Your skin is the largest organ in your body, and the most vulnerable to the elements, including temperature, humidity, dry air, toxins, pollution, and other irritants like dust and pollen. It not only protects your insides from all of this stuff, it also communicates what’s happening on your insides, and is a great indicator of your overall health—including your hormone health.
So when you try to combat skin problems like dryness, acne, eczema, etc. with topical treatments alone, you’re treating the symptoms, but not the actual problem. It’s like if the check engine light in your car came on, and you just put masking tape over it instead of taking it to your local mechanic. You’re not fixing the problem—just doing your best to ignore it.
The bottom line is, the BEST way to treat skin issues is to start from the inside-out: by balancing your hormones.
Here are SEVEN ways to improve your hormone health for healthy, beautiful skin.
I talk about stress a ton, because it can wreak havoc on your body and hormones on so many levels. A big reason for this is a hormone called cortisol.
Cortisol is usually referred to as our “stress hormone” because our body releases it in response to any kind of stress on the body. But that’s only part of the story.
When we feel stressed, our body responds in all kinds of ways. We may feel our heart racing, our breathing rate may increase, and we may have trouble thinking clearly. All of this is thanks to cortisol—and there’s more.
Cortisol is made in the adrenal glands and controlled by the hypothalamus, the pituitary gland, and the adrenal glands. Almost ALL cells within the body have cortisol receptors, which means cortisol impacts our whole body. Cortisol can control blood sugar levels, regulate metabolism, impact inflammation, and also memory formulation. It affects salt and water balance, controls blood pressure, and even supports the developing fetus during pregnancy.
Essentially, cortisol has a dramatic impact on most of your body’s critical functions, not the least of which is the health of your skin.
When cortisol levels get too high, they interfere with the production of all of your body’s other hormones (more on those later), which totally throws your skin off balance.
So your FIRST GOAL when working on problem skin is to reduce stress as much as possible. Easier said than done, right?
Here are some tips:
Practice managing your daily stressors with tools like restorative yoga, long slow walks in nature, hot baths, massage, and whatever else brings your unique soul pleasure! Any changes you can make, even small ones, will have an impact.
Getting at least 7-9 hrs of sleep—consistent, adequate, and unmedicated sleep is critical. The adrenal glands have a specific circadian rhythm that they adhere to. Cortisol is highest first thing in the morning which naturally wakes us up and gets us out of bed, and then levels begin to naturally fall throughout the day until they are at their very lowest levels around 10:00pm. When we stay up late, we force the adrenals to start working again to produce cortisol. Beyond exhausting the adrenal glands, this will also exhaust other elements of the endocrine system, taxing your body (and your skin) even further.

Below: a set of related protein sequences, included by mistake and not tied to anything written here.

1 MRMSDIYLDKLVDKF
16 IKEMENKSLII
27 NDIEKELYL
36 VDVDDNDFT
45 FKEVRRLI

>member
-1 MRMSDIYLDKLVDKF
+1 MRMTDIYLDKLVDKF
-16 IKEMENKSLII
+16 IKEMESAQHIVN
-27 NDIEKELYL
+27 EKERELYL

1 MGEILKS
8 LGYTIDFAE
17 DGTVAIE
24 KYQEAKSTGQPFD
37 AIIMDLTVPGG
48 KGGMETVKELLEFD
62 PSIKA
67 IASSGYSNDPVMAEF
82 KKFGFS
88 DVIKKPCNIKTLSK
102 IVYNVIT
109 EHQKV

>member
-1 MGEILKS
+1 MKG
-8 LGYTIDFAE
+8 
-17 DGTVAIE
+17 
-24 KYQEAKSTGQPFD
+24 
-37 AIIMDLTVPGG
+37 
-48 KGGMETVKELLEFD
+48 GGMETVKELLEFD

The goal is to wake up without an alarm feeling refreshed. I suggest sleeping in a dark, quiet room. Remove all electronics and gadgets, and get to bed early. Engaging in some daily exercise outside will help you get better quality sleep as well—and exercise is also GREAT for managing stress!
So when your cortisol is too high, and your endocrine system gets thrown off balance, two critical hormones are affected: estrogen and testosterone.
Estrogen is a key hormone that prevents the signs of aging skin — it regulates collagen levels in your skin. Too little estrogen results in all of the most common signs of aging skin: lines, wrinkles, sagging, and dryness.
Testosterone (or androgen) levels in both men and women are also affected when the rest of your endocrine system is off balance. An excess of testosterone causes your sebaceous glands to produce more sebum—an oily substance designed to keep the skin soft. If this gland produces too much sebum it the skin follicles can get clogged with oil, dirt, and dead skin cells, which leads to acne.
An under active thyroid is one of the biggest culprits of extremely dry skin, partly because of a reduced ability to sweat, which is a telltale symptom of hypothyroidism. In fact, a study on hypothyroidism published in 2012 found that dry, coarse skin affected 100 percent of participants. (If you’re also experiencing fatigue, weight gain, low sex drive, PMS, or irregular cycles and you haven’t already been diagnosed with hypothyroidism, make sure you talk to your doctor or contact me for additional help).
On the other hand, an overactive thyroid can cause the opposite effect—warm, sweaty, flushed skin, acne and extra greasy skin. If you think your thyroid might be the culprit of your skin issues, check out this post, this post, and this post for more info on how to balance thyroid hormones.